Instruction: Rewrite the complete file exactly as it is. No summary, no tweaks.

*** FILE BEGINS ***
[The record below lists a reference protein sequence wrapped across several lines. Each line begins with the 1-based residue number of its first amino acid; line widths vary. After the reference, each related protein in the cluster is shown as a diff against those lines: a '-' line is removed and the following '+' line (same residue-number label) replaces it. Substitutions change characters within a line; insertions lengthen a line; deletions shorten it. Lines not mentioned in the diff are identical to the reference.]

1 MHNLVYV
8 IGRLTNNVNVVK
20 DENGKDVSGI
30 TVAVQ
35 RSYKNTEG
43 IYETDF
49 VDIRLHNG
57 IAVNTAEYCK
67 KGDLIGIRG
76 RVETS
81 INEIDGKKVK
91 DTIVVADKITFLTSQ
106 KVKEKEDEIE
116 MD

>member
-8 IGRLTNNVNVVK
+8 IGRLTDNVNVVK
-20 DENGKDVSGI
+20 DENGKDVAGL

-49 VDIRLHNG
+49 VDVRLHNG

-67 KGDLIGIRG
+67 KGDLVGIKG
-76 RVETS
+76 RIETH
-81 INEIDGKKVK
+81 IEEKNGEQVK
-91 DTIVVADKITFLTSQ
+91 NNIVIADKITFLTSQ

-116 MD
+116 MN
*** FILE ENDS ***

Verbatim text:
[The record below lists a reference protein sequence wrapped across several lines. Each line begins with the 1-based residue number of its first amino acid; line widths vary. After the reference, each related protein in the cluster is shown as a diff against those lines: a '-' line is removed and the following '+' line (same residue-number label) replaces it. Substitutions change characters within a line; insertions lengthen a line; deletions shorten it. Lines not mentioned in the diff are identical to the reference.]

1 MHNLVYV
8 IGRLTNNVNVVK
20 DENGKDVSGI
30 TVAVQ
35 RSYKNTEG
43 IYETDF
49 VDIRLHNG
57 IAVNTAEYCK
67 KGDLIGIRG
76 RVETS
81 INEIDGKKVK
91 DTIVVADKITFLTSQ
106 KVKEKEDEIE
116 MD

>member
-8 IGRLTNNVNVVK
+8 IGRLTDNVNVVK
-20 DENGKDVSGI
+20 DENGKDVAGL

-49 VDIRLHNG
+49 VDVRLHNG

-67 KGDLIGIRG
+67 KGDLVGIKG
-76 RVETS
+76 RIETH
-81 INEIDGKKVK
+81 IEEKNGEQVK
-91 DTIVVADKITFLTSQ
+91 NNIVIADKITFLTSQ

-116 MD
+116 MN